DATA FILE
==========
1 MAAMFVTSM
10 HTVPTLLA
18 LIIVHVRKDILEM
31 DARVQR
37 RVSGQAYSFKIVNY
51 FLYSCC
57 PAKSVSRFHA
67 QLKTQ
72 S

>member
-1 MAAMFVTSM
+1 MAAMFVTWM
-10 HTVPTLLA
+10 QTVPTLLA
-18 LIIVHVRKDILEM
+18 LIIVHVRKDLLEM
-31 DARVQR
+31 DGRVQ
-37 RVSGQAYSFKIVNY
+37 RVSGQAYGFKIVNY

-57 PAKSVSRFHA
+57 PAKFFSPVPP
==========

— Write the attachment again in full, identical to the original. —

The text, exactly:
1 MAAMFVTSM
10 HTVPTLLA
18 LIIVHVRKDILEM
31 DARVQR
37 RVSGQAYSFKIVNY
51 FLYSCC
57 PAKSVSRFHA
67 QLKTQ
72 S

>member
-1 MAAMFVTSM
+1 MAAMFVTWM
-10 HTVPTLLA
+10 QTVPTLLA
-18 LIIVHVRKDILEM
+18 LIIVHVRKDLLEM
-31 DARVQR
+31 DGRVQ
-37 RVSGQAYSFKIVNY
+37 RVSGQAYGFKIVNY

-57 PAKSVSRFHA
+57 PAKFFSPVPP